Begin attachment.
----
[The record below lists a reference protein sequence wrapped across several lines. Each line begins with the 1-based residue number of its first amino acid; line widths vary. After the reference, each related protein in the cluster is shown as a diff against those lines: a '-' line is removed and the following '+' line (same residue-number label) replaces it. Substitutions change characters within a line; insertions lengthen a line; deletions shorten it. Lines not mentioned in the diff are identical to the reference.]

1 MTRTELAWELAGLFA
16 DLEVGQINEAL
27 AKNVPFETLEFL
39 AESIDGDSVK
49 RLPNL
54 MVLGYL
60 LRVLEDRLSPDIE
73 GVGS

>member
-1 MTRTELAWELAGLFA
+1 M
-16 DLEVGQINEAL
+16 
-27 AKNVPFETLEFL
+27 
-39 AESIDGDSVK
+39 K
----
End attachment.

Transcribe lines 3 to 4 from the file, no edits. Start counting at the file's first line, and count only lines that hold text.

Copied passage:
16 DLEVGQINEAL
27 AKNVPFETLEFL